Proline metabolism plays a crucial role in the plant response to various abiotic and biotic stress conditions. As such, its synthesis needs to be finely regulated by multiple signaling pathways. Consistently, in silico analysis of gene promoter regions allowed the detection of a plethora of putative TFBS in any of the three genes coding for the enzymes responsible of the conversion of glutamate into proline. Considerable evidence was previously obtained confirming that proline synthesis under osmotic stress is driven by both ABA-dependent and ABA-independent signaling. Emerging data suggest that the expression of proline biosynthetic genes is regulated by many TFs that are related to almost all plant hormones.
However, supporting experimental data are needed to substantiate this possibility, and shed light on the whole network regulating proline production under physiological –either stressful or non-stressful– conditions. Recently, several in vivo and in vitro approaches have been used to study transcriptional regulatory networks governed by specific TFs. Among these, chromatin immunoprecipitation, followed by microarray or sequencing, and yeast one hybrid assay are considered as the most promising (Franco-Zorrilla and Solano, 2017). We are currently trying to use the promoter trapping method (Jiang et al., 2006), in which a given promoter region putatively binding a TF is amplified by PCR with two (GT)5 tails at each 3′ end. Following incubation of the amplified fragment with nuclear extracts prepared at increasing time after the exposure to stress conditions, the protein-promoter complex possibly obtained is purified by affinity chromatography on a (AC)5-Sepharose column. This approach, once optimized, should allow us to identify some TFs that are truly able to bind promoters of the proline biosynthesis genes. Once a putative signaling pathway component has been identified in this way, the effect of null mutations on proline homeostasis under stress, as well as the results of ectopic expression studies, may be used to define its exact role. The use of these techniques is expected in the near future to help understand the molecular switches controlling proline biosynthesis, and therefore increase our knowledge of mechanisms underlying crop stress tolerance.
Both authors have made substantial, direct, and intellectual contribution to the work, and approved it for publication.
This work was supported in part by the University of Ferrara in the frame of the project FAR 2016.
Conflict of Interest Statement
The authors declare that the research was conducted in the absence of any commercial or financial relationships that could be construed as a potential conflict of interest.
The reviewer CJDO and handling Editor declared their shared affiliation, and the handling Editor states that the process nevertheless met the standards of a fair and objective review.
The authors thank Drs Michele Bertazzini and Samuele Giberti for their contribution to this research project, and Dr Giovanni Bernacchia for valuable discussion and critical suggestions.
The Supplementary Material for this article can be found online at: https://www.frontiersin.org/article/10.3389/fpls.2017.00927/full#supplementary-material
FIGURE S1 | Gene ontology (GO) enrichment analysis of TF genes putatively interacting with the promoter of OsP5CS1, OsP5CS2 and OsP5CR genes. Enriched GO terms with false discovery rates (FDR < 0.05) from AgriGO analysis (Du et al., 2010) were submitted to the REVIGO program (Supek et al., 2011). GO categories are represented by circles and are visualized by clustering based on semantic similarities to other GO terms. Circle size is proportional to the frequency of each GO term, whereas color indicates the log10 p-value for the enrichment analysis.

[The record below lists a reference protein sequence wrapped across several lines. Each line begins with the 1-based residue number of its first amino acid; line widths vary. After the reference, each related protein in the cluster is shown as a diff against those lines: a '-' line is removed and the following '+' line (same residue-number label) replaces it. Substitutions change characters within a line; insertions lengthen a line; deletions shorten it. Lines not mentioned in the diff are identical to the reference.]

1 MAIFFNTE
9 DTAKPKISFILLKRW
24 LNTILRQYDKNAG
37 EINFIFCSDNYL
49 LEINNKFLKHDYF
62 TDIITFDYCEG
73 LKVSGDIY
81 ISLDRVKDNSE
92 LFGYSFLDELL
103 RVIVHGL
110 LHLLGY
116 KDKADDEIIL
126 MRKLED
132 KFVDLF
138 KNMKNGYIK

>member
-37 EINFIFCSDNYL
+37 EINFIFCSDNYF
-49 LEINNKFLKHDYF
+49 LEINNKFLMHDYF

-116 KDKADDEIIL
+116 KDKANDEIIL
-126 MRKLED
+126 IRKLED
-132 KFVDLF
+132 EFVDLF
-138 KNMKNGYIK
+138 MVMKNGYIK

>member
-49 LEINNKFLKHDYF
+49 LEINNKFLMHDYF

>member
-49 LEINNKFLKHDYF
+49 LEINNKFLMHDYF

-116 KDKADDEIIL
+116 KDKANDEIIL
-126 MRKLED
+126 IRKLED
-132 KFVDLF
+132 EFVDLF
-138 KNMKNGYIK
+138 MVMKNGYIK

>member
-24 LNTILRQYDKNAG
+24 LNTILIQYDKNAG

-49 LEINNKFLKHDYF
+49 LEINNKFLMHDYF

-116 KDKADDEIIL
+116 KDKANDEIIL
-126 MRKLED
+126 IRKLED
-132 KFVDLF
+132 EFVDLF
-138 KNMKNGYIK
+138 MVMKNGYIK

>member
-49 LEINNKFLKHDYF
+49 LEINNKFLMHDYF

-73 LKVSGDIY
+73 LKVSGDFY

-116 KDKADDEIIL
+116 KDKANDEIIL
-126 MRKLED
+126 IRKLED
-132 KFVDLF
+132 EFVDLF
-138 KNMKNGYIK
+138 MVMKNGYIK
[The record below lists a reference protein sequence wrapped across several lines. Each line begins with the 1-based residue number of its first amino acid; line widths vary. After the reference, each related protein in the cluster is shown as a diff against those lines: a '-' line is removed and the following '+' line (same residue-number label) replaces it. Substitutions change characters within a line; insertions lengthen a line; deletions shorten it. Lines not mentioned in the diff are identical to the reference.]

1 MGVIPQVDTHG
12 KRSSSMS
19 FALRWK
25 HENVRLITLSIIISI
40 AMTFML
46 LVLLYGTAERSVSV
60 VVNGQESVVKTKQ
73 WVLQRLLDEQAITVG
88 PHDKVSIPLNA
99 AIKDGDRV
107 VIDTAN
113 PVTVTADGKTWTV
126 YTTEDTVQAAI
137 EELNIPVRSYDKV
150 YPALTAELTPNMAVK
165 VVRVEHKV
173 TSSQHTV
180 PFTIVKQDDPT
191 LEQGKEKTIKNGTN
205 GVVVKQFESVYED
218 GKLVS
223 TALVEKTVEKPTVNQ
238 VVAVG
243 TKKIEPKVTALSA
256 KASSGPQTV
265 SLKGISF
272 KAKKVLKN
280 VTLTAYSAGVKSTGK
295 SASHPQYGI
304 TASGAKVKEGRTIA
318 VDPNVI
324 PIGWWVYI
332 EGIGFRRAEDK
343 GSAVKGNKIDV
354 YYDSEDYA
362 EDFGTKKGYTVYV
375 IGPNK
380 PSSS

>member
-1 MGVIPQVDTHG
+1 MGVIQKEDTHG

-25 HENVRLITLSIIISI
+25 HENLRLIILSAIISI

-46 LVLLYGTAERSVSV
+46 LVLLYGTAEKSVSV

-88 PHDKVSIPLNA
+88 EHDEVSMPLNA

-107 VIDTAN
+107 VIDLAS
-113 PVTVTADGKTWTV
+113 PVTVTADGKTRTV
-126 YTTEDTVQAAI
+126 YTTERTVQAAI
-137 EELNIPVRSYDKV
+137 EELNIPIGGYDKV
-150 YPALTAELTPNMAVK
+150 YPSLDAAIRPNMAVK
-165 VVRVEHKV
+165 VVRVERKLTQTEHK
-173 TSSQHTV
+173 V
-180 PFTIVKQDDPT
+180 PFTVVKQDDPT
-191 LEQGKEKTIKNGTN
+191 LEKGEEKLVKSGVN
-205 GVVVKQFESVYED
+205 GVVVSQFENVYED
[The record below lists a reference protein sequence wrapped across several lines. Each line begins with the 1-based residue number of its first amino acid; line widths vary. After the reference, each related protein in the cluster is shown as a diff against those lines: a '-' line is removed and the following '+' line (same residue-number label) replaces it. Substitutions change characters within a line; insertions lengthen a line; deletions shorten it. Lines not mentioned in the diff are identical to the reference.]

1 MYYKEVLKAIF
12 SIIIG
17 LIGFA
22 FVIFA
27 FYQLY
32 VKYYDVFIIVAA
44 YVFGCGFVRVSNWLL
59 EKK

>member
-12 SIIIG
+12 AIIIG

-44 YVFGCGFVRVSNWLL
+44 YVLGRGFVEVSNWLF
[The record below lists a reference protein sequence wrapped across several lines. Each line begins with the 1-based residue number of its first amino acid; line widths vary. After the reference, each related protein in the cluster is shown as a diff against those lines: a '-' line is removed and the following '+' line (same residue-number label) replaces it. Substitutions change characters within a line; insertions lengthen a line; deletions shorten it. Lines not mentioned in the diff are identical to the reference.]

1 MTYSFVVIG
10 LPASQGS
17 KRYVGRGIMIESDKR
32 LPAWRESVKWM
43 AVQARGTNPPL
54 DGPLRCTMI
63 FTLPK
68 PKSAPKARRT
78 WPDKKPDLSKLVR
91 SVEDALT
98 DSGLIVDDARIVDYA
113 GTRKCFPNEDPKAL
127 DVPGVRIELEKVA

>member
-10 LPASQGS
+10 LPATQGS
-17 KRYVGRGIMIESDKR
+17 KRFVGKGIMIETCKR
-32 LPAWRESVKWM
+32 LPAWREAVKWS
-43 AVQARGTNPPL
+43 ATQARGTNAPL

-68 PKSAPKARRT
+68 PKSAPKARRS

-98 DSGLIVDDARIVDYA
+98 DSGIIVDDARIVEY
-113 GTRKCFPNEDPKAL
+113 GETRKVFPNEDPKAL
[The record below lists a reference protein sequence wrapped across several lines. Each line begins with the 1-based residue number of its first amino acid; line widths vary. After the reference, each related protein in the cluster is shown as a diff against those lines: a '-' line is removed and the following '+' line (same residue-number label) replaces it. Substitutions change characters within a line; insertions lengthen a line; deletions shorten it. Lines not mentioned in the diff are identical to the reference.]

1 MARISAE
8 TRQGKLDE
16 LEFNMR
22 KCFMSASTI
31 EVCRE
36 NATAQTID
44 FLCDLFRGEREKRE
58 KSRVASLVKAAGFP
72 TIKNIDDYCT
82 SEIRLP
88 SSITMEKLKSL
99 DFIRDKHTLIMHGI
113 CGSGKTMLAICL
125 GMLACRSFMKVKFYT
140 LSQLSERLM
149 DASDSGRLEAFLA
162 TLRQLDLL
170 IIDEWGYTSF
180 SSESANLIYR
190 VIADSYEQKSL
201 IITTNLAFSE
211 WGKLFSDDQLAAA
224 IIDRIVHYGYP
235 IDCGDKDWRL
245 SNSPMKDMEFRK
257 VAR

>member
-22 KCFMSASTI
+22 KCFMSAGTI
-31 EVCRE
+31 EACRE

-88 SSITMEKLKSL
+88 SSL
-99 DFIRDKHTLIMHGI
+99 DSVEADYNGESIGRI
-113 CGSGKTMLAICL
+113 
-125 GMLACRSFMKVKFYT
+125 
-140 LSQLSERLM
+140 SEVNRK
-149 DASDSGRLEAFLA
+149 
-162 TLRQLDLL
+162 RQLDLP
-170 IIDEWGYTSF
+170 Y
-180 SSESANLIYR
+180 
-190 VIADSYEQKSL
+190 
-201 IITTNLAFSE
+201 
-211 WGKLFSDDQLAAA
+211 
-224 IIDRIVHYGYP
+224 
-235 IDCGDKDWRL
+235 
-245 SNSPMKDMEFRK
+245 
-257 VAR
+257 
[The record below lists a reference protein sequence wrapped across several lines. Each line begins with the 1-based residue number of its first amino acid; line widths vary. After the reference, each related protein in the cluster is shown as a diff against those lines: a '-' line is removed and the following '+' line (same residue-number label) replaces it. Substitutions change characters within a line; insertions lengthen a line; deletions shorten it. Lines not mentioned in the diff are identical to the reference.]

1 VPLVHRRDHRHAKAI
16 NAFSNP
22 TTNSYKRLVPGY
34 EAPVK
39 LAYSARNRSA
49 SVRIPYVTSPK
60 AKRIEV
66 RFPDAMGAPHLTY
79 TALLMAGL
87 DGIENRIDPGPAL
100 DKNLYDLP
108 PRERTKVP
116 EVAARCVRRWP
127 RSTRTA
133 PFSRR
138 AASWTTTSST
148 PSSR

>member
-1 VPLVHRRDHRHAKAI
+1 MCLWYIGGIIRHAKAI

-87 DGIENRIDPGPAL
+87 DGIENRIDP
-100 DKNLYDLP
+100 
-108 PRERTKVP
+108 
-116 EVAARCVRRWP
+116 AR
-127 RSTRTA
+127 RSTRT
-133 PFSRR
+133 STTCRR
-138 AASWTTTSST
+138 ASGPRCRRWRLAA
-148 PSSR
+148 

TABLE S1 | Complete list of putative cis-regulatory elements in the promoter of OsP5CS1, OsP5CS2, and OsP5CR genes. CREs were detected by using the “promoter analysis” function of PlantPAN 2.0 database (Chang et al., 2008; Chow et al., 2015; http://PlantPan.mbc.nctu.edu.tw), and are listed with regard to the position, strand, similarity, and related TF family.
TABLE S2 | List of putative TF genes for which at least a TFBS has been found in the promoter of OsP5CS1, OsP5CS2, and OsP5CR genes. TFs have been identified by using the “gene search” function of PlantPAN 2.0 database (Chang et al., 2008; Chow et al., 2015; http://PlantPan.mbc.nctu.edu.tw).
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Keywords: proline, P5C synthetase, P5C reductase, osmotic and oxidative stress, transcription factor binding sites, adaptive responses, plant hormones
Citation: Zarattini M and Forlani G (2017) Toward Unveiling the Mechanisms for Transcriptional Regulation of Proline Biosynthesis in the Plant Cell Response to Biotic and Abiotic Stress Conditions. Front. Plant Sci. 8:927. doi: 10.3389/fpls.2017.00927
Received: 26 January 2017; Accepted: 17 May 2017;
Published: 02 June 2017.
Edited by:Vicent Arbona, Jaume I University, Spain
Reviewed by:Nobuhiro Suzuki, Sophia University, Japan
Zhanguo Xin, Agricultural Research Service (USDA), United States
Carlos Jose De Ollas, Jaume I University, Spain
Copyright © 2017 Zarattini and Forlani. This is an open-access article distributed under the terms of the Creative Commons Attribution License (CC BY). The use, distribution or reproduction in other forums is permitted, provided the original author(s) or licensor are credited and that the original publication in this journal is cited, in accordance with accepted academic practice. No use, distribution or reproduction is permitted which does not comply with these terms.
*Correspondence: Giuseppe Forlani, firstname.lastname@example.org